Choose a niche and write it down.
It’s possible that you may have more than one niche, especially if you are a coach or a therapist and you have several different areas of focus. For now, let’s limit it to a max of three.
Step 3: Get to know your ideal client
Now that you know your niche, you can get clear on who your services are for (and who they are not for). If you have multiple specialties, go ahead and pick just one for this exercise—you can repeat it for your other niches.
On your paper, describe your ideal client and be specific.
Who can benefit the most from your services? You should include details like age, gender, geographical location, socioeconomic status, interests and hobbies, career, etc.
For the purpose of this exercise, if you aren’t sure who your ideal client is, you can either make something up based on the information you do have, OR describe yourself a few years ago before you experienced a transformation in your life. Chances are pretty good that if you’re in a business like coaching, your ideal client will look a lot like a past version of you!
What are your client’s biggest struggles? AKA Where are they now?
What situation do they currently find themselves in? What is their day-to-day experience? Describe the situation in detail.
How does this situation make your client feel?
How does this current reality / situation make them feel? What sort of false beliefs are they relying on from their past?
What’s the ideal (new) reality? AKA Where do they want to be?
Hypothetically, if you could wave a magic wand and make all of this go away, what would their new reality or situation look like? What struggles are they no longer experiencing?
How would they feel as a result?
If the situation completely changed for the better, what feelings would they experience? What new beliefs would they have?
What’s blocking them from achieving this? AKA What’s getting in the way?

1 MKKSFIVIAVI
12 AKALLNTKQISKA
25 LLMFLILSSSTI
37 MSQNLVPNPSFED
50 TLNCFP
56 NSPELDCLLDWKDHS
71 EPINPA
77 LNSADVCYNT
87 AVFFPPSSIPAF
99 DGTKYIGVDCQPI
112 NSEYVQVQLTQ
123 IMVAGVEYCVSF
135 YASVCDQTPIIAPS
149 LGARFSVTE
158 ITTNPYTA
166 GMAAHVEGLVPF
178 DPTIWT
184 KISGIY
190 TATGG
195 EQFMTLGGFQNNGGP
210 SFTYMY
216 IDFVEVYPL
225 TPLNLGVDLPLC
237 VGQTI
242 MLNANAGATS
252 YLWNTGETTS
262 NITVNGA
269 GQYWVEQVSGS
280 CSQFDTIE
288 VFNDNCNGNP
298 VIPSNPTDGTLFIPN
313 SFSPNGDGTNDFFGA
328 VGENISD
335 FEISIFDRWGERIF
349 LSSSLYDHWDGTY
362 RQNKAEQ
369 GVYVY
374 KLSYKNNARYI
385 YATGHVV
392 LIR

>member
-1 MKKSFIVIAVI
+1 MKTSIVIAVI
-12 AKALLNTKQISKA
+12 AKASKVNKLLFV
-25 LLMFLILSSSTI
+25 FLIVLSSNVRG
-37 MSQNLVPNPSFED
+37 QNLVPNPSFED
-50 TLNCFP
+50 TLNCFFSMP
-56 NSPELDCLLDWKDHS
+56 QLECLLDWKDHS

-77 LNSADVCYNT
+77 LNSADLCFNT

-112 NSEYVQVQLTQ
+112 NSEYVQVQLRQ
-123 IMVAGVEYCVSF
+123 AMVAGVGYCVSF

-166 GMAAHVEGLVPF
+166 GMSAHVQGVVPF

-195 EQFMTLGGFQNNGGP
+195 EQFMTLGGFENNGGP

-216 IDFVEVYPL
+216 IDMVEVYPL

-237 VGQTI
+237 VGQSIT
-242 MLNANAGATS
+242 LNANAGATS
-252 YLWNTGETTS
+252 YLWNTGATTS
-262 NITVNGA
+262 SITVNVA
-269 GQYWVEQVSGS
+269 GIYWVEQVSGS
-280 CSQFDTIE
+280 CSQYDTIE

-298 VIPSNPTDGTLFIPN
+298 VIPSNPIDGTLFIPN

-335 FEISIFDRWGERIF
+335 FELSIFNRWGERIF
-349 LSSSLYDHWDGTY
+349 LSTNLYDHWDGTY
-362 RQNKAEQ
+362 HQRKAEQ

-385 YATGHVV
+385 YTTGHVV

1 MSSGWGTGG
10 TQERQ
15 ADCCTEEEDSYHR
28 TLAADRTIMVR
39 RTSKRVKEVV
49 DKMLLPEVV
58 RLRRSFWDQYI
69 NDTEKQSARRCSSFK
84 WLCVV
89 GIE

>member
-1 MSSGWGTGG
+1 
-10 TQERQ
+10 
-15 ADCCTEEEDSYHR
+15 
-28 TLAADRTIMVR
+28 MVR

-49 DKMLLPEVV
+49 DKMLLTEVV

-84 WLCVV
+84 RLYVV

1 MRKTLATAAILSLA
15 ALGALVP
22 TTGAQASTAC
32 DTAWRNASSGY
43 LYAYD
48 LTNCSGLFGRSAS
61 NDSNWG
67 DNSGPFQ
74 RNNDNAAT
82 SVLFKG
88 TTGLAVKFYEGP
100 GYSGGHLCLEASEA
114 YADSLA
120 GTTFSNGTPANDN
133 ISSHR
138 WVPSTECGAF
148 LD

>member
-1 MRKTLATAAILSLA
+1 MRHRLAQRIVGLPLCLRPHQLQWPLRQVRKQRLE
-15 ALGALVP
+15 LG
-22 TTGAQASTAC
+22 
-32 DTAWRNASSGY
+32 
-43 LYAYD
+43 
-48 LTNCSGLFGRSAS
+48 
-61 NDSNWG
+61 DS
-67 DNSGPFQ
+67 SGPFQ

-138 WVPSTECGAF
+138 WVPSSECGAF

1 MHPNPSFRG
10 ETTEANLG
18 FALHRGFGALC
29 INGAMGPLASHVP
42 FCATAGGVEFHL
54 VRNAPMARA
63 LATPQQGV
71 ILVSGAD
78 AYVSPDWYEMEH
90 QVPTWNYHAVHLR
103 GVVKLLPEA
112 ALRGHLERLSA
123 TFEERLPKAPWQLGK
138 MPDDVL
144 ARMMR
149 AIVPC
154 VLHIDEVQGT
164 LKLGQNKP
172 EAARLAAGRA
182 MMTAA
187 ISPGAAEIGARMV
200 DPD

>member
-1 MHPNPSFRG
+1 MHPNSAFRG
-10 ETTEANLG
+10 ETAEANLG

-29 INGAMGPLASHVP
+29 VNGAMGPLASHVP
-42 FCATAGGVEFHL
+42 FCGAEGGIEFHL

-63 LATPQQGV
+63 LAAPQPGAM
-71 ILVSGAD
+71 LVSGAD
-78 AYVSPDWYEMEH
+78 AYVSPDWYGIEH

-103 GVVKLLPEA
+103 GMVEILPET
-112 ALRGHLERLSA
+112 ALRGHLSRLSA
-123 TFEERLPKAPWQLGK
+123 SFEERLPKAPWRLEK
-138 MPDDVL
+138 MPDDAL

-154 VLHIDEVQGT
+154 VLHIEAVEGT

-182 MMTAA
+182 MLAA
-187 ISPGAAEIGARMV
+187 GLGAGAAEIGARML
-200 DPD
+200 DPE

What excuses (valid or not) do they have for not fixing these problems? Could be psychological, societal, interpersonal, financial, physical, etc.
Step 4: Create (or clean up) your offer
Now that you know where your client is, where she wants to be, and what’s getting in the way, what sort of phased approach can you take to get her from point A to point B?
Take a few moments to brainstorm. Don’t overthink, just free write some methodology ideas. These might include a number of 1:1 or group sessions, access to you via email/ Slack/ Marco Polo/ etc., private Facebook support group, or pre-recorded online modules, to name a few.
Now take a look back at the list of skills and hobbies you created in Step 2. Look for opportunities to combine them. Where can you overlap to bring more passion into your work? How can you weave a little more You-ness into your offer?
For example, if you wrote down and circled “coaching women to build confidence” and “ropes courses,” perhaps there’s an opportunity for an outdoor workshop for women in which they learn and build confidence skills through facing their fear of heights.
If it isn’t clear, I’m asking you to fantasize. Write down all of your ideas, even the ones that seem crazy!
Step 5: Price your offer
Now that you have an idea of how you could combine all of this value into one signature offering, how long do you think it would take (in billable hours) for you to guide this client from start to finish through your signature program? Include the time you anticipate for client calls, email and phone communication, and meeting preparation.
Tally up your estimated time. Now take this number of hours and multiply it by the hourly rate that you calculated in Step 1. Add in any extra fees to cover the cost of software, app subscriptions, contractors, materials or other expenses to support this program.
This is the minimum price you will charge for your offer. You can bundle in extra bonuses and freebies and/or additional access to 1:1 support for an upgraded price!
Congratulations, you’re ready to start selling!